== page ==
Regarding the Dariusburst album, I was a big fan of the series, and I absolutely wanted to try arranging a song. So, I was happy when they allowed me to participate. Some might see me being involved as a good thing, others might see it as a bad thing, so I can’t really speak unconditionally, but I don’t personally feel that I had any particular influence on either of these two projects.

VGMO: You also contributed to Nintendo’s Kid Icarus: Uprising, for the Nintendo 3DS. Given this was a collaborative score with multiple composers, how did you approach the soundtrack to make sure that it sounded cohesive given the many styles represented by the different composers? Were there any challenges you faced during this production?

Yasunori Mitsuda: Just as you suggest, because we had so many composers involved, the initial sound was a real mish-mash. When Sakurai-san offered to have me produce, I had the chance to listen to everything, after which I got rid of all the audio that was unnecessary for this project. So, my work was essentially to arrange and orchestrate, but by the time we finished, it had also come to encompass managing the budget and schedule, too. The biggest challenge had to do with the stage music. Each piece had to sync up with the flow of the stage, but due to game slowdown and the fact that the stages were incomplete, we couldn’t really finish anything until the very end of the project when things were finalized. We had a lot of troubles on Kid Icarus, but I’m really happy with how far we managed to take the game’s audio.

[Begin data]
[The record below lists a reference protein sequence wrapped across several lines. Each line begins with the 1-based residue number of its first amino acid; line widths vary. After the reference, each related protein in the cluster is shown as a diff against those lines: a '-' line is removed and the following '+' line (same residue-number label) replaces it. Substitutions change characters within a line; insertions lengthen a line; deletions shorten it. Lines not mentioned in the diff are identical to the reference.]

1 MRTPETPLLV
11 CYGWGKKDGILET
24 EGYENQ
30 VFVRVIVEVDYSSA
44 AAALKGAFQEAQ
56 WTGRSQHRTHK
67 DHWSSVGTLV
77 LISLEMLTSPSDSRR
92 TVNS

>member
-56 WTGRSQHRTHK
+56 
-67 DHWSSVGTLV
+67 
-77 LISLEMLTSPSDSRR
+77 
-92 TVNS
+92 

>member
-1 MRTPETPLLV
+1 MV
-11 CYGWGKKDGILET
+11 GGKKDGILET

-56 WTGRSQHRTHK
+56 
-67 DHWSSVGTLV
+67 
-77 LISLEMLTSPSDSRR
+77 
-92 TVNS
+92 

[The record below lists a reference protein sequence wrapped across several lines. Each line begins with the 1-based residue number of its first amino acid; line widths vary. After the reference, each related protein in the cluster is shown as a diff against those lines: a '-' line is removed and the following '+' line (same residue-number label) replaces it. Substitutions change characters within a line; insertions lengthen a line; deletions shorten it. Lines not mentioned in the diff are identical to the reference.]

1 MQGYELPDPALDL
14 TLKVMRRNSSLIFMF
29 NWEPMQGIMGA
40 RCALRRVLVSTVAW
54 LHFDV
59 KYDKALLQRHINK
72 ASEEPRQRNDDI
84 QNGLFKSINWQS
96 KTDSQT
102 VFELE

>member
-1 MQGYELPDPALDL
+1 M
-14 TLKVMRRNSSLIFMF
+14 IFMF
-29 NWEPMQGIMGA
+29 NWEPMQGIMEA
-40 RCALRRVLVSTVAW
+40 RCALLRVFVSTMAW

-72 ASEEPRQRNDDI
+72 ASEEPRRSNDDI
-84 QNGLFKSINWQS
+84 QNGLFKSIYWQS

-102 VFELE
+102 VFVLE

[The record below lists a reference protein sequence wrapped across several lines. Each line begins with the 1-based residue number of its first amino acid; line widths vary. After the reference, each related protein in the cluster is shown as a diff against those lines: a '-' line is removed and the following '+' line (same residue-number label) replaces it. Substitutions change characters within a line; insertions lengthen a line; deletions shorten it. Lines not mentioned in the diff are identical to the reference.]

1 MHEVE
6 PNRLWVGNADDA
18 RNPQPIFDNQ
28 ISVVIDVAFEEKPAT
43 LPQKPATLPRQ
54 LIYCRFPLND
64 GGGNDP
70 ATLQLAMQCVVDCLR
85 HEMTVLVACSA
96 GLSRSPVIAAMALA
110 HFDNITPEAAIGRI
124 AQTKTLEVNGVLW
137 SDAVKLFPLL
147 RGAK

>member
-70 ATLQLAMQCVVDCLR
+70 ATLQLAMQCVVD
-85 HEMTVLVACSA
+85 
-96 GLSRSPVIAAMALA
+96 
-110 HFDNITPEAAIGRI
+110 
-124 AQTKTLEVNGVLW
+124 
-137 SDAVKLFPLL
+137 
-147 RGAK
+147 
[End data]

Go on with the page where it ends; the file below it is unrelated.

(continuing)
VGMO: In the past several years, you’ve worked with Square Enix to present two arrange albums for your work with them when you were still an employee. When it comes to Myth: The Xenogears Orchestral Album, how was the direction of album decided and if there were a sequel to the album, which tracks would you like to have arranged for it?

Yasunori Mitsuda: There’s a lot of background story here, but basically, I had a lot of experience with the process of working on orchestral soundtracks, and so I finally felt as though I had a deep understanding of the orchestra. There was that, plus the simple fact that I just wanted to hear the Xenogears music performed by an orchestra. If there were a Myth 2, I’d definitely want to give the battle BGMs some attention.

VGMO: The other album was To Far Away Times: Chrono Trigger and Chrono Cross Arrangement Album. Could you tell our readers what the overall concept of the album was and why the decision to include both games on the CD? In addition, how was the overall direction of the music decided, given the many contributors featured on the album?